Station On the Green 1:130:00/1:13
Hamilton's Other Railway
432 pages, 8.5 x 11", 394 b&w illustrations (an estimated 215 not previously published), hard cover, colour dust jacket, complete with bibliography and detailed index.
Published by the Bytown Railway Society, Ottawa, ON 2001. Still available, but they will soon all be gone. Your last chance to get the definitive history of this major southern Ontario pioneering railway at an outstanding value price - for order information please see below.
Each year the CRHA invites nominations for awards in the categories of Lifetime Achievement, Preservation, an Article and a Book.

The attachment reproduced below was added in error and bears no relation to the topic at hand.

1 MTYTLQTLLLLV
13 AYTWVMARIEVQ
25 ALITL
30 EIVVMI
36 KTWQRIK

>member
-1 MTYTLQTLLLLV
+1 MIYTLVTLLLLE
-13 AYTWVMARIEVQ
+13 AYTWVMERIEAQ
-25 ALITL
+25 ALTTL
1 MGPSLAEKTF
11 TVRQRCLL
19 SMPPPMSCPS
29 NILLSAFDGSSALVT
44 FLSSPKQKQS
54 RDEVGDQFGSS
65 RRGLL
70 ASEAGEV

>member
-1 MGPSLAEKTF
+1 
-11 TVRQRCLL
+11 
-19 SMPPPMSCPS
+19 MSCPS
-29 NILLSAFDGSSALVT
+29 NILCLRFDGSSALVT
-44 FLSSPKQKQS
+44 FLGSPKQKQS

The Book Award is "in recognition of outstanding accomplishment", and the recipient of the Award receives a certificate from the Association to acknowledge the author's contribution to railway heritage.
For more information about the CRHA, please go to my LINKS (Railway History & Research).
For a list of past recipients in all categories, please click here.
About the Hamilton & North Western
Hamilton's Other Railway traces the 19th century Hamilton & Lake Erie and Hamilton & North Western Railways through their pioneering construction to the eventual absorption of the successor Northern & North Western Railway into the Grand Trunk Railway, and in turn on to its take-over and assimilation by Canadian National Railways.